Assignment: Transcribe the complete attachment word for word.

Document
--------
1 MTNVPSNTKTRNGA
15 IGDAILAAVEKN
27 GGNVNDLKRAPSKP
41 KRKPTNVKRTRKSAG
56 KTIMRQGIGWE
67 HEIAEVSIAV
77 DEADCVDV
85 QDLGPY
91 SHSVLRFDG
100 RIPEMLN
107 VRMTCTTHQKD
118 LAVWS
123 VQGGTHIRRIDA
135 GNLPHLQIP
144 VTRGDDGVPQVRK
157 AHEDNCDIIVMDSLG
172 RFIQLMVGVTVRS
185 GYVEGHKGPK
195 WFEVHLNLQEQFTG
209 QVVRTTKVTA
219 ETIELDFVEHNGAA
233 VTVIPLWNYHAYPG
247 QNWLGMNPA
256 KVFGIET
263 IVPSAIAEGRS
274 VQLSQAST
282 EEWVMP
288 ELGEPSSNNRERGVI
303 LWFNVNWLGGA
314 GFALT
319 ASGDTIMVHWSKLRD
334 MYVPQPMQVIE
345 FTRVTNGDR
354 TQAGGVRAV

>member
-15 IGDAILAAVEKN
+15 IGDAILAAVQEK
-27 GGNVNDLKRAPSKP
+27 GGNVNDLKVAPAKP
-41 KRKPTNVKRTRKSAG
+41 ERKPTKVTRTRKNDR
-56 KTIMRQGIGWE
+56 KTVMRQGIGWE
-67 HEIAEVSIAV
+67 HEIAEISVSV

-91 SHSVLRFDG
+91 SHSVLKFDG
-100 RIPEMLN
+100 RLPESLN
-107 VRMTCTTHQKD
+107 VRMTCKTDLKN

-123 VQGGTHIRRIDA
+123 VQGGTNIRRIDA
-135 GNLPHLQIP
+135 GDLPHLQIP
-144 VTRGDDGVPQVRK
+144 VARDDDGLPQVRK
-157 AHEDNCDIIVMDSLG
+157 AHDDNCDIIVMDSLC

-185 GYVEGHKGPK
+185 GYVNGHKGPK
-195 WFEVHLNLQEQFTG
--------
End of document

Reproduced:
1 MTNVPSNTKTRNGA
15 IGDAILAAVEKN
27 GGNVNDLKRAPSKP
41 KRKPTNVKRTRKSAG
56 KTIMRQGIGWE
67 HEIAEVSIAV
77 DEADCVDV
85 QDLGPY
91 SHSVLRFDG
100 RIPEMLN
107 VRMTCTTHQKD
118 LAVWS
123 VQGGTHIRRIDA
135 GNLPHLQIP
144 VTRGDDGVPQVRK
157 AHEDNCDIIVMDSLG
172 RFIQLMVGVTVRS
185 GYVEGHKGPK
195 WFEVHLNLQEQFTG
209 QVVRTTKVTA
219 ETIELDFVEHNGAA
233 VTVIPLWNYHAYPG
247 QNWLGMNPA
256 KVFGIET
263 IVPSAIAEGRS
274 VQLSQAST
282 EEWVMP
288 ELGEPSSNNRERGVI
303 LWFNVNWLGGA
314 GFALT
319 ASGDTIMVHWSKLRD
334 MYVPQPMQVIE
345 FTRVTNGDR
354 TQAGGVRAV

>member
-15 IGDAILAAVEKN
+15 IGDAILAAVQEK
-27 GGNVNDLKRAPSKP
+27 GGNVNDLKVAPAKP
-41 KRKPTNVKRTRKSAG
+41 ERKPTKVTRTRKNDR
-56 KTIMRQGIGWE
+56 KTVMRQGIGWE
-67 HEIAEVSIAV
+67 HEIAEISVSV

-91 SHSVLRFDG
+91 SHSVLKFDG
-100 RIPEMLN
+100 RLPESLN
-107 VRMTCTTHQKD
+107 VRMTCKTDLKN

-123 VQGGTHIRRIDA
+123 VQGGTNIRRIDA
-135 GNLPHLQIP
+135 GDLPHLQIP
-144 VTRGDDGVPQVRK
+144 VARDDDGLPQVRK
-157 AHEDNCDIIVMDSLG
+157 AHDDNCDIIVMDSLC

-185 GYVEGHKGPK
+185 GYVNGHKGPK
-195 WFEVHLNLQEQFTG